After a flood event, you won’t be forced to demolish your entire building. You may need to replace many of the interior and exterior elements such as insulation, floor coverings, and wall finishes, but you will not be forced to reconstruct from the ground up.

steel building flood area

Steel is quickly restored and repaired

Once your structure is stripped to its bones, as long as those bones are steel, you can easily replace any damaged wall and roof panels. You can replace the insulation and even add more as you refurbish your building. If you have ever wanted to make your property more energy efficient, a flood event could be a blessing in disguise.

Many types of insulation and batting are designed for easy placement within the frame members and roof system of a metal building. If you need to repair or replace roof panels, now may be the time to install a cool roof as well as add skylights or other penetrations required for your HVAC system.

The biggest advantage may be the speed with which repairs can be made. The sooner your building is back in shape, the sooner you can get back to business. Decreased downtime reduces the financial hit by allowing you to open much sooner than if you had to rebuild the entire structure.


Steel is cost effective

You will save costs by going with a metal building, including before the flood.

  • Steel is fire resistant as well as resistant to water damage. Insurance companies reward owners who choose steel with lower insurance premiums.
  • You also receive lower premiums because there is nothing (so far) that will eat steel. It is resistant to termites, mice, rats, and other pests, reducing the risk of damage.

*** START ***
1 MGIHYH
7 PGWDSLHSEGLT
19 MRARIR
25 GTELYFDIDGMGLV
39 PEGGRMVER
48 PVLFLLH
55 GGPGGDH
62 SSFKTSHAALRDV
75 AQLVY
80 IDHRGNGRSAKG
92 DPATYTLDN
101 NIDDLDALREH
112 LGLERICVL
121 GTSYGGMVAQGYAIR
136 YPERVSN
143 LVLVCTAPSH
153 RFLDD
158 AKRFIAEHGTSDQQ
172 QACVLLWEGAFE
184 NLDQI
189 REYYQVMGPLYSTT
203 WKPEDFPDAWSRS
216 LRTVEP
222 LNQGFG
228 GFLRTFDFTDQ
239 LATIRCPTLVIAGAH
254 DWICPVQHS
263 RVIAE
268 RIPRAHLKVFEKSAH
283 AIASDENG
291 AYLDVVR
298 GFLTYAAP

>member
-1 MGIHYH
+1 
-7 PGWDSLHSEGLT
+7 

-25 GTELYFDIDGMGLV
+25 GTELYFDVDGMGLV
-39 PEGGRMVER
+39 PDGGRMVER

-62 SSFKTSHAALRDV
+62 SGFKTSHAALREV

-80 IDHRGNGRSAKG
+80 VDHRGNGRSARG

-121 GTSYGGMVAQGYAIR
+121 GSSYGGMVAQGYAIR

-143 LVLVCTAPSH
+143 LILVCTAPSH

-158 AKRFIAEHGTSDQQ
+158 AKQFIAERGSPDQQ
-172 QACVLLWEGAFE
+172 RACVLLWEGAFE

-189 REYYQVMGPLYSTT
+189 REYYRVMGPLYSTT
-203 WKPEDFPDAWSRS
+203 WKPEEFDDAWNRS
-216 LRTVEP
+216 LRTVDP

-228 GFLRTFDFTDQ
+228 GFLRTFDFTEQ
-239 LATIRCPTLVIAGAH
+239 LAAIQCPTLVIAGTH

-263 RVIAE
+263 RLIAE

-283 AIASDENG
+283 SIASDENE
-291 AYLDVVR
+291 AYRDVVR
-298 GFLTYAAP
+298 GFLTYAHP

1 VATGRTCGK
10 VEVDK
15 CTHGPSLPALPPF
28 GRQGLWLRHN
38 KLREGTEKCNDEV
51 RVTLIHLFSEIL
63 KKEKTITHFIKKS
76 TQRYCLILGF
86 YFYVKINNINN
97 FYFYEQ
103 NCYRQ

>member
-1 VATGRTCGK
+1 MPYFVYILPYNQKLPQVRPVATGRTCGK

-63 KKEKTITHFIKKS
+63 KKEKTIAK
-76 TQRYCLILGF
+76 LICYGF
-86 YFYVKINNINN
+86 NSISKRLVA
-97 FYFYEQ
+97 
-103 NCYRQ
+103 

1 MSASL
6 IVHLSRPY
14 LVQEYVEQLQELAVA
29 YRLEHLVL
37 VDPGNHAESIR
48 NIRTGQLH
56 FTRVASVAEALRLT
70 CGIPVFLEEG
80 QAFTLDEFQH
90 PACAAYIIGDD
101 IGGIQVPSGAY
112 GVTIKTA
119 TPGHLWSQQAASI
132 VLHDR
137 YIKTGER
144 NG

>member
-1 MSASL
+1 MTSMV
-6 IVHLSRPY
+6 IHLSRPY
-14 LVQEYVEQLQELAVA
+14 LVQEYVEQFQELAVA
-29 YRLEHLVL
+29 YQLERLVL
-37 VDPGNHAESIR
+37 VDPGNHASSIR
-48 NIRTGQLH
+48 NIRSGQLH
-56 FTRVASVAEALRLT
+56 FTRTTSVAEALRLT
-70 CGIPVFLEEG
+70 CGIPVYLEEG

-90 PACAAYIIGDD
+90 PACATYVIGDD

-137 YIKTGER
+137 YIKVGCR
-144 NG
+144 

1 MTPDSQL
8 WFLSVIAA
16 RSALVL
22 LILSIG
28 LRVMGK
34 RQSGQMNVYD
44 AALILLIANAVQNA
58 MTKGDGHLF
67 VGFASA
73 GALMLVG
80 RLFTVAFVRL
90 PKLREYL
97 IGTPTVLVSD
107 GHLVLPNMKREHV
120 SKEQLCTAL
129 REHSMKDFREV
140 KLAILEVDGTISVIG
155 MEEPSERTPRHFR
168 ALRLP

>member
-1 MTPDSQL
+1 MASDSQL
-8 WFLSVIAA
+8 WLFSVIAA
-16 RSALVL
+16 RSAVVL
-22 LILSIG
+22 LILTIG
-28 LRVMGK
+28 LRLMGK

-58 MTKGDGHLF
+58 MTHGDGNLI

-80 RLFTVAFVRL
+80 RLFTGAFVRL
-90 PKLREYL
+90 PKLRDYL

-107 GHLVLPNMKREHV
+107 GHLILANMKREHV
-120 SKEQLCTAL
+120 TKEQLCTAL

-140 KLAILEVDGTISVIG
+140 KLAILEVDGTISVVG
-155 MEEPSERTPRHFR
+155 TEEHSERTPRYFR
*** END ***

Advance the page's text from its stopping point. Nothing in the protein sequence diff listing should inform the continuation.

• Steel buildings are at lower risk in extreme weather conditions and seismic events resulting in lower premiums.
  • Tax breaks are available from the government for expanding energy efficient construction. You can get tax credits for environmentally friendly buildings.

After a flood, you save on labor, repair, and removal of damaged components. Also, less material makes its way to the landfill.

Steel is environmentally friendly

Besides avoiding landfills, steel is about conservation.

  • Steel is 100% recyclable without losing any strength.
  • Steel contains a high percentage of recycled material.
  • Using steel to build saves trees, which take forever to regrow.
  • If there is less need for tree farms to replace trees, the land becomes available for other uses, wildfires are reduced, and water and air quality increase.

One of the biggest problems after a natural disaster is sourcing enough material to replace ruined structures. It can be difficult to harvest enough trees to provide wood for extensive rebuilding. Regrowing trees to the appropriate size to use for building materials takes decades, especially for hardwoods.

It’s tough enough to predict the weather a week in advance. It is nearly impossible to predict what the environment will be in the years to come. Weather systems writhe around the planet in an unending display of flood and drought, heat and cold.

The same problems that damage buildings and homes can also reduce access to many of the materials you need to repair them. Building with steel provides benefits to your wallet and the planet.

  • Reduced downtime
  • Reduced insurance costs and taxes
  • Reduced repairs
  • Reduced landfills
  • Increased durability and longevity
  • Increased energy efficiency
  • Infinite supply

All of these benefits stem from using durable, recyclable, flexible steel for your primary construction material.